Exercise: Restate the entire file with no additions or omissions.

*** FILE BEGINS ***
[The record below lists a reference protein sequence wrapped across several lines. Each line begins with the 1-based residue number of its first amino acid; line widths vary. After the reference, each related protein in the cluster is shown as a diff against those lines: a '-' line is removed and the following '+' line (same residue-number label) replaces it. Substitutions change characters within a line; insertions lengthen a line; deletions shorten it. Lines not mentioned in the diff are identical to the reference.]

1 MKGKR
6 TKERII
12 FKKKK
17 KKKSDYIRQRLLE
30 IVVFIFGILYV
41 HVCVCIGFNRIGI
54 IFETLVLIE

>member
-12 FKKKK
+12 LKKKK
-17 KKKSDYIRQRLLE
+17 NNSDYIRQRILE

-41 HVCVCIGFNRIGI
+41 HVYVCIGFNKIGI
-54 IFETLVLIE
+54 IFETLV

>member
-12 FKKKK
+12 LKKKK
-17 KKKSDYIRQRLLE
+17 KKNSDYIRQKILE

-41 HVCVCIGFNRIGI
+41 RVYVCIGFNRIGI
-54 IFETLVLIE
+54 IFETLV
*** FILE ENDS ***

[The record below lists a reference protein sequence wrapped across several lines. Each line begins with the 1-based residue number of its first amino acid; line widths vary. After the reference, each related protein in the cluster is shown as a diff against those lines: a '-' line is removed and the following '+' line (same residue-number label) replaces it. Substitutions change characters within a line; insertions lengthen a line; deletions shorten it. Lines not mentioned in the diff are identical to the reference.]

1 MKGKR
6 TKERII
12 FKKKK
17 KKKSDYIRQRLLE
30 IVVFIFGILYV
41 HVCVCIGFNRIGI
54 IFETLVLIE

>member
-12 FKKKK
+12 LKKKK
-17 KKKSDYIRQRLLE
+17 NNSDYIRQRILE

-41 HVCVCIGFNRIGI
+41 HVYVCIGFNKIGI
-54 IFETLVLIE
+54 IFETLV

>member
-12 FKKKK
+12 LKKKK
-17 KKKSDYIRQRLLE
+17 KKNSDYIRQKILE

-41 HVCVCIGFNRIGI
+41 RVYVCIGFNRIGI
-54 IFETLVLIE
+54 IFETLV